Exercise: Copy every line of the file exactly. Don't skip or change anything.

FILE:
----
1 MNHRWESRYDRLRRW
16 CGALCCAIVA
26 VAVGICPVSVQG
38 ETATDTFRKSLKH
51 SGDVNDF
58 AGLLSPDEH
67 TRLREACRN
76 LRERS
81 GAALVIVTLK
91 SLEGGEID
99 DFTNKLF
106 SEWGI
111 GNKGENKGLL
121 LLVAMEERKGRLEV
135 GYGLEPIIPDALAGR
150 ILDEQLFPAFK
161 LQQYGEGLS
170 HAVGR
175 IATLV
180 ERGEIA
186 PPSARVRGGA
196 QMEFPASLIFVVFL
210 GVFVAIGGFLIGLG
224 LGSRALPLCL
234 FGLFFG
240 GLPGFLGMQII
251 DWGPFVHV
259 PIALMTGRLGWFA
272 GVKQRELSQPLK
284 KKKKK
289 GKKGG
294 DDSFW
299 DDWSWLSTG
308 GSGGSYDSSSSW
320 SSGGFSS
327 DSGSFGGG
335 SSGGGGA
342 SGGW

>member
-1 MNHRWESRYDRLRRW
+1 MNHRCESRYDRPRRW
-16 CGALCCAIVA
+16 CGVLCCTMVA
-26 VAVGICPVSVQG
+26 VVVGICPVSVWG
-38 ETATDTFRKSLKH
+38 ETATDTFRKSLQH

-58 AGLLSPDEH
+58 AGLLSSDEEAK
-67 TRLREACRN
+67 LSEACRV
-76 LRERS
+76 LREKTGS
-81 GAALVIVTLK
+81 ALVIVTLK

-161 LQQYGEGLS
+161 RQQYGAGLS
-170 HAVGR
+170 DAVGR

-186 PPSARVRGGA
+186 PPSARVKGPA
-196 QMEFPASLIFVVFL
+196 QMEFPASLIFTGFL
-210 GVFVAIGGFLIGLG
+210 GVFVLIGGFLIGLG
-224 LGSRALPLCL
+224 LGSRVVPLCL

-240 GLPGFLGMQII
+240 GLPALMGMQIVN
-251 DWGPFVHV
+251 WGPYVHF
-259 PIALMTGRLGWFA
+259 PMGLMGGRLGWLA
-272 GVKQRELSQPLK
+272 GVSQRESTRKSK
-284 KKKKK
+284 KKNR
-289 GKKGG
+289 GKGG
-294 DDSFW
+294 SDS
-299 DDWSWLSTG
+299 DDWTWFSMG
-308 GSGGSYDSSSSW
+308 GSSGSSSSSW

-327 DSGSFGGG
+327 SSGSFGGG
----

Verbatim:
1 MNHRWESRYDRLRRW
16 CGALCCAIVA
26 VAVGICPVSVQG
38 ETATDTFRKSLKH
51 SGDVNDF
58 AGLLSPDEH
67 TRLREACRN
76 LRERS
81 GAALVIVTLK
91 SLEGGEID
99 DFTNKLF
106 SEWGI
111 GNKGENKGLL
121 LLVAMEERKGRLEV
135 GYGLEPIIPDALAGR
150 ILDEQLFPAFK
161 LQQYGEGLS
170 HAVGR
175 IATLV
180 ERGEIA
186 PPSARVRGGA
196 QMEFPASLIFVVFL
210 GVFVAIGGFLIGLG
224 LGSRALPLCL
234 FGLFFG
240 GLPGFLGMQII
251 DWGPFVHV
259 PIALMTGRLGWFA
272 GVKQRELSQPLK
284 KKKKK
289 GKKGG
294 DDSFW
299 DDWSWLSTG
308 GSGGSYDSSSSW
320 SSGGFSS
327 DSGSFGGG
335 SSGGGGA
342 SGGW

>member
-1 MNHRWESRYDRLRRW
+1 MNHRCESRYDRPRRW
-16 CGALCCAIVA
+16 CGVLCCTMVA
-26 VAVGICPVSVQG
+26 VVVGICPVSVWG
-38 ETATDTFRKSLKH
+38 ETATDTFRKSLQH

-58 AGLLSPDEH
+58 AGLLSSDEEAK
-67 TRLREACRN
+67 LSEACRV
-76 LRERS
+76 LREKTGS
-81 GAALVIVTLK
+81 ALVIVTLK

-161 LQQYGEGLS
+161 RQQYGAGLS
-170 HAVGR
+170 DAVGR

-186 PPSARVRGGA
+186 PPSARVKGPA
-196 QMEFPASLIFVVFL
+196 QMEFPASLIFTGFL
-210 GVFVAIGGFLIGLG
+210 GVFVLIGGFLIGLG
-224 LGSRALPLCL
+224 LGSRVVPLCL

-240 GLPGFLGMQII
+240 GLPALMGMQIVN
-251 DWGPFVHV
+251 WGPYVHF
-259 PIALMTGRLGWFA
+259 PMGLMGGRLGWLA
-272 GVKQRELSQPLK
+272 GVSQRESTRKSK
-284 KKKKK
+284 KKNR
-289 GKKGG
+289 GKGG
-294 DDSFW
+294 SDS
-299 DDWSWLSTG
+299 DDWTWFSMG
-308 GSGGSYDSSSSW
+308 GSSGSSSSSW

-327 DSGSFGGG
+327 SSGSFGGG